Platform:Xbox 360 exclusive Publisher:Microsoft Expected release date: September 22nd 2009
Halo 3: ODST is trying very hard to do something different to the other Halo games – or at least the shooter-centric ones. It doesn’t want you to feel like an unstoppable killing machine and at every turn it gives you a little reminder that you’re not the hulking cyborg known as Master Chief.
Instead, ODST wants you to feel isolated, alone and confused. It wants you vulnerable and afraid. Achieving that is the game’s first major success and something that singleplayer game seems to excel at imparting; constantly hammering home that you’re stranded in a big, dark and unfriendly city and that you are just a man with a gun against an entire army of aliens.
You don’t start the game that way though – as ODST opens you’re with a bunch of your fellow Orbital Drop Shock Troopers, all of whom get quickly introduced. There’s The Guy With The Sniper Rifle, Explosive Expert #1, Mr Redshirt, Sexy Navy Lady Who Gets Everyone In Trouble and Buck, who’s voiced by Nathan Fillion and is pretty much identical to Mal from Firefly.
The city of New Mombasa is a dark, empty and eerie place
In other words, the characters aren't exactly unique or immediately likeable, nor does the intro sequence do a great job of hiding the coming calamity. It's a good job that the actors behind the characters are up to the task, as the characters themselves are predictable and dull stereotypes who really only endear themselves on the ability and geek-cred of the actual actors - we heart Captain Mal, etc, though we still couldn't be bothered to actually learn the names of the other characters in the game.
Fortunately for the sake of the story, the situation that the characters find themselves in is a lot less predictable, especially within the Halo universe which usually prefers a straight-up and very linear approach with action-orientated storytelling. ODST is a lot more free-roaming, with an enduring sense of mystery that promises to pull players through of their own volition, not just funnelling them to the next setpiece.
The story begins in space, with a semi-destroyed Earth far below and the Covenant warship which houses the Prophet of Regret floating over the city of New Mombasa – it’s that very ship which is the squad’s target, though things quickly go off-mission when it makes the jump to slipspace.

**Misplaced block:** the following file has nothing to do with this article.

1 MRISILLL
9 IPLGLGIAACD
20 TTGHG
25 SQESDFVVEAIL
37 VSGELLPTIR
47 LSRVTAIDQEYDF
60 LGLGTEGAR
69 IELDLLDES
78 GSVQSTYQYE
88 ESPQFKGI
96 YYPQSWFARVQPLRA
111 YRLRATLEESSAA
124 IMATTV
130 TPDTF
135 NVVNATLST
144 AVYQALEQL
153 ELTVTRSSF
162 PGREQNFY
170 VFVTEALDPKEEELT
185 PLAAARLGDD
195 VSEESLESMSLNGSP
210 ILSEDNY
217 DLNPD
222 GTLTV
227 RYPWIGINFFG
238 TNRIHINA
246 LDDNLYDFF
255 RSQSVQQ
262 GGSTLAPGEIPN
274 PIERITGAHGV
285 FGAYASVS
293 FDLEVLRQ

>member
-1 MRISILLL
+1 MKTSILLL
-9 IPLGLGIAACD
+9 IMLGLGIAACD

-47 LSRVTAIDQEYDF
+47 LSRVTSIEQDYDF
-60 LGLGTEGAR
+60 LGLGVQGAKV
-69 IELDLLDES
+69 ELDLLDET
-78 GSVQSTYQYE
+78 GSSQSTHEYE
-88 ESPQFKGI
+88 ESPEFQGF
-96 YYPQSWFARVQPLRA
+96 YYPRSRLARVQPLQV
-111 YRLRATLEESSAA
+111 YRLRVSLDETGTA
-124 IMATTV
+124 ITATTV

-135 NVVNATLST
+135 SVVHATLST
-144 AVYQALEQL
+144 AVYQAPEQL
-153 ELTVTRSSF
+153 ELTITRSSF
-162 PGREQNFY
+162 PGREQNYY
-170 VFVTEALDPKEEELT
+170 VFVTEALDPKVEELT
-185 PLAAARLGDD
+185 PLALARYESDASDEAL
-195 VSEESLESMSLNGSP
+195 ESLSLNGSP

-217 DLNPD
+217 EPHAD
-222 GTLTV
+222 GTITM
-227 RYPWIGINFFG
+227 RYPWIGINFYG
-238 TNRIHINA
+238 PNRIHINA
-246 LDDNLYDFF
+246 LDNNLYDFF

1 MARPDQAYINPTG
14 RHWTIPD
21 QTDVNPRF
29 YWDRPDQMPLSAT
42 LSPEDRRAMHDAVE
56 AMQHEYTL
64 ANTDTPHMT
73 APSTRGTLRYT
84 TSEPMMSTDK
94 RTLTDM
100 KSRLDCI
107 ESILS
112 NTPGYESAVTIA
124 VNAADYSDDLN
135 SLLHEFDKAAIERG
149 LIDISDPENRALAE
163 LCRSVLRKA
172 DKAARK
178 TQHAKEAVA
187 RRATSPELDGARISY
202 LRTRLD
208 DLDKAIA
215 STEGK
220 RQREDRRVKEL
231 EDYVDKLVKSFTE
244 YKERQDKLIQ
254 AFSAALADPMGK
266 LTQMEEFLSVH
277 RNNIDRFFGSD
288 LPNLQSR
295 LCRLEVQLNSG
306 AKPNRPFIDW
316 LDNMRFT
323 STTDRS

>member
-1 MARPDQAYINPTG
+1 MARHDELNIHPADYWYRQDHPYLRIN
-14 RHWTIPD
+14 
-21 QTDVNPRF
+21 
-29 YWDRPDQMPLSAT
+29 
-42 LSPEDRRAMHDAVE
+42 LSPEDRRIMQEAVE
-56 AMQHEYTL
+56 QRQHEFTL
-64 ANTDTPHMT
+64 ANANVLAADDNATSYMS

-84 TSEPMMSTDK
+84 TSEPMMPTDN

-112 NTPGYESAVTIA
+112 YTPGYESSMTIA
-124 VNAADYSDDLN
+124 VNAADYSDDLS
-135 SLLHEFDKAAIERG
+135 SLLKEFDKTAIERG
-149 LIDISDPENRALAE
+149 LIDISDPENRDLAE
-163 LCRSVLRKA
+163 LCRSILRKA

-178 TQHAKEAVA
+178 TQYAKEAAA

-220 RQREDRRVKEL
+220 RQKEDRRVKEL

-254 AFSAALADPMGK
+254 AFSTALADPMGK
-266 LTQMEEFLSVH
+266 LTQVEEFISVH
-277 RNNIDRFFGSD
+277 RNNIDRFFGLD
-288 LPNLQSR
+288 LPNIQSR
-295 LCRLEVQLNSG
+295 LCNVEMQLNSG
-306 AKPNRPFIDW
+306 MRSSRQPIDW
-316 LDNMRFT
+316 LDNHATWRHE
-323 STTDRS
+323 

It wasn't me, honest
As The Rookie of the squad though (and that’s literally the name of your character) you aren’t immediately concerned with where the ship is at the start of the action. Instead, you need to find your squadmates, who all get separated upon landing in New Mombasa. You're not sure what, but something has gone horribly wrong during your orbital drop. Everyone gets scattered and people go missing.
None of them are responding to your radio calls when you stir from unconsciousness more than six hours after your landing first started to go awry. It’s night, the city is blanketed in darkness thanks to failing power systems, the civilians have been evacuated and it really does seem to be just you and the stranded Covenant forces.
Alone and in the dark. It’s at that moment that Bungie succeeds in it’s attempt to do something different with the Halo franchise – making you afraid. There really is nothing eerier than a deserted city at night and the knowledge that your only guide is a peculiarly silent and obviously damaged city-wide AI.
As you continue to get your bearings it quickly dawns on you just how different ODST might be too – the city is huge and completely open to you, allowing you to scour it for clues at your own pace and not as dictated by the design. The more you explore though, the more it becomes apparent that you’re not as alone as you might have thought at first…